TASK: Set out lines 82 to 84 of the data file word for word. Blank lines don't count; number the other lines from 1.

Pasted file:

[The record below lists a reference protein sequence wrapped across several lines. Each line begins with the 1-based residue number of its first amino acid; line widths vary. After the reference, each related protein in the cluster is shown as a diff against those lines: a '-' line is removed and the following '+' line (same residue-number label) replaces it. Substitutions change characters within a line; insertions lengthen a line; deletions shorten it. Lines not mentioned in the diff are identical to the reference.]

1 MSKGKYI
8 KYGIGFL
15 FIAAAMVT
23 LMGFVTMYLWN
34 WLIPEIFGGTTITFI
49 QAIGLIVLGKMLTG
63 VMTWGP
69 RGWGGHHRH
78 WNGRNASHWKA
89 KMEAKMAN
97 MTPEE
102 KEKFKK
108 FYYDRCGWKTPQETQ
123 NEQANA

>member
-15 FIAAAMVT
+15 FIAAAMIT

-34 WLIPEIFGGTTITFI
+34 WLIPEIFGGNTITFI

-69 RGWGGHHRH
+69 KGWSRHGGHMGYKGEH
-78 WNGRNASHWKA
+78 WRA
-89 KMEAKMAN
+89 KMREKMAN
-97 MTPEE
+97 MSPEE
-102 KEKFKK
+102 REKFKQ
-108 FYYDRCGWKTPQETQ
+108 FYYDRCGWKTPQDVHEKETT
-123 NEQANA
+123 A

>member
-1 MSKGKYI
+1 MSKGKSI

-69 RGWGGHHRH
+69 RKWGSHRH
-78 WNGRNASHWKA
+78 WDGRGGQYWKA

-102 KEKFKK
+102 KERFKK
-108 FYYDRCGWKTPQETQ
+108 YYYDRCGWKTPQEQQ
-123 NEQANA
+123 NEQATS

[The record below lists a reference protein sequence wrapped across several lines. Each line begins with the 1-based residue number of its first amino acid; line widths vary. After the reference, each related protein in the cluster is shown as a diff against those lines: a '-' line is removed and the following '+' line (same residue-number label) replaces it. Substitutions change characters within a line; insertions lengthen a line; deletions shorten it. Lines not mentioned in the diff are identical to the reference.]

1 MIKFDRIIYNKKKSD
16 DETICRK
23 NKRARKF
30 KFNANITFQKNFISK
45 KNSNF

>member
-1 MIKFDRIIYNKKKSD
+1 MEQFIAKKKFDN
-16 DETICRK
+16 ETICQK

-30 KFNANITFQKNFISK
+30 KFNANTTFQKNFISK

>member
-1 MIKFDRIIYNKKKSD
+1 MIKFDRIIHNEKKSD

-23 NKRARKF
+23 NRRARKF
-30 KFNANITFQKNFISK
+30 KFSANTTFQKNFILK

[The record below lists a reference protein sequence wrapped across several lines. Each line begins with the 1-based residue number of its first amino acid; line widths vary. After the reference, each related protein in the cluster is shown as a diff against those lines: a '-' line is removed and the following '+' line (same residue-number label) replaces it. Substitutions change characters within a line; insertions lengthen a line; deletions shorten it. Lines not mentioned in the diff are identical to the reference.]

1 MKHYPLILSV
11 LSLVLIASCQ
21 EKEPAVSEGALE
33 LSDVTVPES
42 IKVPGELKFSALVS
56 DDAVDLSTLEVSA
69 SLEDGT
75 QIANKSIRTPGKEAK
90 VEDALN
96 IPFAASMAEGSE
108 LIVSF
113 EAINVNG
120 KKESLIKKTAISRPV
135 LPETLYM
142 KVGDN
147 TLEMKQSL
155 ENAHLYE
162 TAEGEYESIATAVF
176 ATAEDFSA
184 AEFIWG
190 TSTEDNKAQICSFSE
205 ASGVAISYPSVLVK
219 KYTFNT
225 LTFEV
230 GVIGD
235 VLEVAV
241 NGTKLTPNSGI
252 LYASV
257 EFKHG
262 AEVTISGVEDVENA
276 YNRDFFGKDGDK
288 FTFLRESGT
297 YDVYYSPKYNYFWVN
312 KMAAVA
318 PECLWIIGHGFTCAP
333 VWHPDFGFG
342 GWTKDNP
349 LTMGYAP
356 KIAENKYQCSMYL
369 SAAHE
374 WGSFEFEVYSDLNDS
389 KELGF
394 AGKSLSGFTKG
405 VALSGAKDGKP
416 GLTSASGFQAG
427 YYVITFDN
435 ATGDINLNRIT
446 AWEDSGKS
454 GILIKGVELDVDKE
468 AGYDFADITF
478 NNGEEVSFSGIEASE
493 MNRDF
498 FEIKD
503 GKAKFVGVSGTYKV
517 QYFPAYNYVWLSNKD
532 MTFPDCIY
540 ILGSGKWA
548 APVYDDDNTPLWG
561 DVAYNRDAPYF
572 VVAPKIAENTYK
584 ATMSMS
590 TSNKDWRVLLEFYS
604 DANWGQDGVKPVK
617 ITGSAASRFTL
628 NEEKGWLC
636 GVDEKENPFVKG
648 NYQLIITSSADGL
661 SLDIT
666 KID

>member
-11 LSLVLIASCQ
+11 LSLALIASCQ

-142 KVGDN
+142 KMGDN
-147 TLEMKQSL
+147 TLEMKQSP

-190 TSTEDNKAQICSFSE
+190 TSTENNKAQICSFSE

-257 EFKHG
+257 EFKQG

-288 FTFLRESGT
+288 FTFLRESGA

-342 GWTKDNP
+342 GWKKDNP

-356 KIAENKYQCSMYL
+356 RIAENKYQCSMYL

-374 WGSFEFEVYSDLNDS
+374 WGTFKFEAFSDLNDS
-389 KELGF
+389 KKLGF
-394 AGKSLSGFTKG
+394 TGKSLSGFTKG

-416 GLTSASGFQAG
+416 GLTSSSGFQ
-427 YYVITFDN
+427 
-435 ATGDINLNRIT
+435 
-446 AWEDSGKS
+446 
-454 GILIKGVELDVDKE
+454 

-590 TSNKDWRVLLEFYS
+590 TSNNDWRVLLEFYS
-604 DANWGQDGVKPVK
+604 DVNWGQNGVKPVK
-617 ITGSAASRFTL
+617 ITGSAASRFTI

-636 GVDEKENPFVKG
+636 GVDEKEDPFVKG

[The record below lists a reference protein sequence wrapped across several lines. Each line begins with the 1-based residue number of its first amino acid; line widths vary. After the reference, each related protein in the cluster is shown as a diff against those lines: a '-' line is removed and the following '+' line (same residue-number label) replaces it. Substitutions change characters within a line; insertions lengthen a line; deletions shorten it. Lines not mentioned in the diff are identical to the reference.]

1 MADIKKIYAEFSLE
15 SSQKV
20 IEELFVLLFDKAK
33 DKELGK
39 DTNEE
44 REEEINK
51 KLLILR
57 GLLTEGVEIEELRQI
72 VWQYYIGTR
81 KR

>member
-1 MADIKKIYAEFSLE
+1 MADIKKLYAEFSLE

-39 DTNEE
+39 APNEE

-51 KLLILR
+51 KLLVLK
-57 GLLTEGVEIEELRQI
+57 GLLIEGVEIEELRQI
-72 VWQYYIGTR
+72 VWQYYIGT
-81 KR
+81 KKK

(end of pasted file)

135 LPETLYM
142 KVGDN
147 TLEMKQSL